Docker + Capistrano = Warp Speed

Sep 6 2015

Needless to say that Docker is pretty awesome. This blog itself is now powered by Docker + Capistrano and I can deploy a new post simply by doing bundle exec cap deploy. What's more with Docker, I can move to any hosting provider and setup everything in 10 minutes. Also, gone are the days when I had to fiddle to Chef/Puppet scripts to try and setup servers only to find a new Ruby/JDK/Node.js version is out so I need to modify those scripts again. With Docker all you need to install on a new server is probably -

  • Git and
  • Docker

And maybe setup a user with whom you will deploy the application.

If your mind is not blown already, allow me to demonstrate with an application. Let's say we have a web application, maybe it is a Rails application, all we need is a Dockerfile (for example) -

# Dockerfile

FROM phusion/passenger-ruby22:0.9.17
MAINTAINER Rocky Jaiswal "rocky.jaiswal@gmail.com"

# Set correct environment variables.
ENV HOME /root

# Use baseimage-docker's init system.
CMD ["/sbin/my_init"]

# Expose Nginx HTTP service
EXPOSE 80

# Start Nginx / Passenger
RUN rm -f /etc/service/nginx/down

# Remove the default site
RUN rm /etc/nginx/sites-enabled/default

#Enable env vars
ADD ./app-env.conf /etc/nginx/main.d/app-env.conf

# Add the nginx site and config
ADD ./webapp.conf /etc/nginx/sites-enabled/lehrer_webapp.conf

# Add the Rails app
RUN mkdir /home/app/lehrer
WORKDIR /home/app/lehrer
ADD . /home/app/lehrer
RUN bundle install --binstubs --deployment --without test development
RUN bundle exec rake assets:precompile

RUN chown -R app:app /home/app

# Clean up APT and bundler when done.
RUN apt-get clean && rm -rf /var/lib/apt/lists/* /tmp/* /var/tmp/*

And a capistrano deploy script -

#production.rb

server 'AA.BB.CC.DD', user: 'app', roles: %w{docker}

namespace :custom do
  task :setup_container do
    on roles(:docker) do |host|
        image_name = "lehrer" #we use this for container name also
        puts "================Starting Docker setup===================="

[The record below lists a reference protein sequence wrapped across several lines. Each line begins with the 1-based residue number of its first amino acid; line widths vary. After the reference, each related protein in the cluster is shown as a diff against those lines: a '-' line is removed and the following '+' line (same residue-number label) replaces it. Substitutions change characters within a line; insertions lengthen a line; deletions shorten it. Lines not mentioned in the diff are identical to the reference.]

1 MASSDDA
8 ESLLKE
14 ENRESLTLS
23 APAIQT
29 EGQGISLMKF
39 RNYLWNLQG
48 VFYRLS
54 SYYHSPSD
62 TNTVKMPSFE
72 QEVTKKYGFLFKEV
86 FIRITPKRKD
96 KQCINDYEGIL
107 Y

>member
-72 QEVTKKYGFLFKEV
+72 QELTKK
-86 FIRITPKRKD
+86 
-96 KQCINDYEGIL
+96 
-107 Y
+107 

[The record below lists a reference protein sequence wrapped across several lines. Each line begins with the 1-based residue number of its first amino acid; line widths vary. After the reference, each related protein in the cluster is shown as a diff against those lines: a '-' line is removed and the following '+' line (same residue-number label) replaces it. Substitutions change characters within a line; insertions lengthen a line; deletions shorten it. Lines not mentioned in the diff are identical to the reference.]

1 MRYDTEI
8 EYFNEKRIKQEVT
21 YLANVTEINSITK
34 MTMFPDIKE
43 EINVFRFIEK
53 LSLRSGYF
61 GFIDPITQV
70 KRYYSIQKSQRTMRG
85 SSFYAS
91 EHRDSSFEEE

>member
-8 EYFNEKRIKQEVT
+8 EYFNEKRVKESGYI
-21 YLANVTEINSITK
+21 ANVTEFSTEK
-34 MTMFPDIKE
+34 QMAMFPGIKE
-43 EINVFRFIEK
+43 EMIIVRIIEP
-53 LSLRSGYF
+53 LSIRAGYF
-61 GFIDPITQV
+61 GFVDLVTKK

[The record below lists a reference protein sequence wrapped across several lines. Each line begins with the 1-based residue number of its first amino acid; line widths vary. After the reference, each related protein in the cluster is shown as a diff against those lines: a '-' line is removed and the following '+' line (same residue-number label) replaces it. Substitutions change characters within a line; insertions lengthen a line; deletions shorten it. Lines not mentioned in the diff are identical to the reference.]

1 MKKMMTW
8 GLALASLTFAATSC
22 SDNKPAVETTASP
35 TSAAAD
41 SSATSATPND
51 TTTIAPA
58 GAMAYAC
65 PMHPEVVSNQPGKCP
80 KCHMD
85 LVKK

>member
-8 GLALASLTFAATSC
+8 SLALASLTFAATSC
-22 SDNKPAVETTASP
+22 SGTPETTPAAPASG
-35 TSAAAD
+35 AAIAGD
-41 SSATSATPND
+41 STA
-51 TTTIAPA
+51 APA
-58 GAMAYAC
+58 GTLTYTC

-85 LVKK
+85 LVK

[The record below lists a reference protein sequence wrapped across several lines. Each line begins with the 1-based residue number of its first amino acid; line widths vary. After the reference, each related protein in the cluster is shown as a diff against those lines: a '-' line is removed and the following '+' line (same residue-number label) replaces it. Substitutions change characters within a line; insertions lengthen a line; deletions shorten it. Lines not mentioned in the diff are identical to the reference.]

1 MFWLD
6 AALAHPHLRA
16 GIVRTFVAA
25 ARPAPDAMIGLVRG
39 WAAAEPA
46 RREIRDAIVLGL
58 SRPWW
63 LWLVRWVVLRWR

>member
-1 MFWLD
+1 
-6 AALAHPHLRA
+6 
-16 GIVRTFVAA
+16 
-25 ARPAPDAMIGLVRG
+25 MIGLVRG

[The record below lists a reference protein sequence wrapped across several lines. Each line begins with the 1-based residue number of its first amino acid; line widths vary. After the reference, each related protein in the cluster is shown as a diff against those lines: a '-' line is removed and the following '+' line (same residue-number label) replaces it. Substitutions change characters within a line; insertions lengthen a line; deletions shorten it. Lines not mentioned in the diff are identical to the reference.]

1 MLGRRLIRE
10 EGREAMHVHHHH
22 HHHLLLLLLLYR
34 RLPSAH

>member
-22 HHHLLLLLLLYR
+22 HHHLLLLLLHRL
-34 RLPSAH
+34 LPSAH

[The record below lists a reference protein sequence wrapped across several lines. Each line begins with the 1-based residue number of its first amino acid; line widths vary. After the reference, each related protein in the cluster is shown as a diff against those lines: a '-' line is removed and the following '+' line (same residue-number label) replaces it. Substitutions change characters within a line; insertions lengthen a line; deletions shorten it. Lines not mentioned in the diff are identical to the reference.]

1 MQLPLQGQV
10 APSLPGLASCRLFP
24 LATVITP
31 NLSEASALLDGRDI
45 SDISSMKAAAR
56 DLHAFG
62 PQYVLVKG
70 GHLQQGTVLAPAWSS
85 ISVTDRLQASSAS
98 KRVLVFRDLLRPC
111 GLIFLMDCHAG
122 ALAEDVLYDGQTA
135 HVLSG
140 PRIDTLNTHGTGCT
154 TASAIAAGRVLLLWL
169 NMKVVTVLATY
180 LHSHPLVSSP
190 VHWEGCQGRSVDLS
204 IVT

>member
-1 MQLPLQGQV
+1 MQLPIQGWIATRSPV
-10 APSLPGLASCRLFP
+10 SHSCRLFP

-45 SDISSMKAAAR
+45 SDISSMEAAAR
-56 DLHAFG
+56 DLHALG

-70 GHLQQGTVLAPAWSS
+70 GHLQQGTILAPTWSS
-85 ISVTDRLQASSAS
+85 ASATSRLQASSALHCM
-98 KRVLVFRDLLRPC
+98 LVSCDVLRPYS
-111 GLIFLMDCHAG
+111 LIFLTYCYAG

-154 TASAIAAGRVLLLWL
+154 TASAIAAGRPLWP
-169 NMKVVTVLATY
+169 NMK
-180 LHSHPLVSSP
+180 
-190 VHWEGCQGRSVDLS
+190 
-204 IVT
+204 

execute "cp /home/app/database.yml #{deploy_to}/current/config/database.yml"
        execute "cp /home/app/secrets.yml #{deploy_to}/current/config/secrets.yml"
        execute "cd #{deploy_to}/current && docker build --rm=true --no-cache=false -t rockyj/#{image_name} ."
        execute "docker stop #{image_name}; echo 0"
        execute "docker rm -fv #{image_name}; echo 0"
        execute 'docker run -tid -p 80:80 -e "PASSENGER_APP_ENV=production" -e "RAILS_ENV=production" --name lehrer rockyj/lehrer'
        execute "docker exec -it lehrer bundle exec rake db:migrate"
    end
  end
end

after "deploy:finishing", "custom:setup_container"

For the Dockerfile, the base image (phusion-passenger-docker) does a lot of groundwork for us so all we need to is setup the code and some configuration. You can test the image build and container locally to your heart's content before deploying. The capistrano script in the end Git clones our code, builds the docker image for our code and runs a container based on the image. All with one command -

bundle exec cap production deploy

Once your deployment finishes, you have a working application and all you installed on your server was Docker and Git. That is pretty awesome IMHO! Code for this sample application is available on Github.

Database Setup

Some of you might say, I pulled a fast one and did not talk about the database. I think there are two options for that -

  • Run the database itself as a container. In this case you need to install docker-compose for the two containers to talk to each other.
  • Run the database on the host / separate machine on the network. I like this option personally since unlike the application code, the database is a pretty static and stable piece of software. In this case you need to install PostgreSQL as usual and configure it so that it allows access from the Docker container. This is pretty standard for any application.

Database on the Docker host

Simple applications / test setup usually has the application server and the database server running on the same machine. To enable a Docker container to connect to the PostgreSQL instance on the Docker host you will need to change two files.

  • sudo vim /etc/postgresql/9.3/main/postgresql.conf Add the line - listen_addresses = 'localhost, 172.17.42.1'
  • sudo vim /etc/postgresql/9.3/main/pg_hba.conf Add the line - host all all 172.17.0.0/24 md5

Then restart PostgreSQL. These two changes allow connections to PostgreSQL from the Docker container. Basically we allow the Docker's internal network's bridge and IP to connect to PostgreSQL. If your container's bridge and IP differ, please update the two files. You can find these two by running ifconfig inside the container and on the host machine.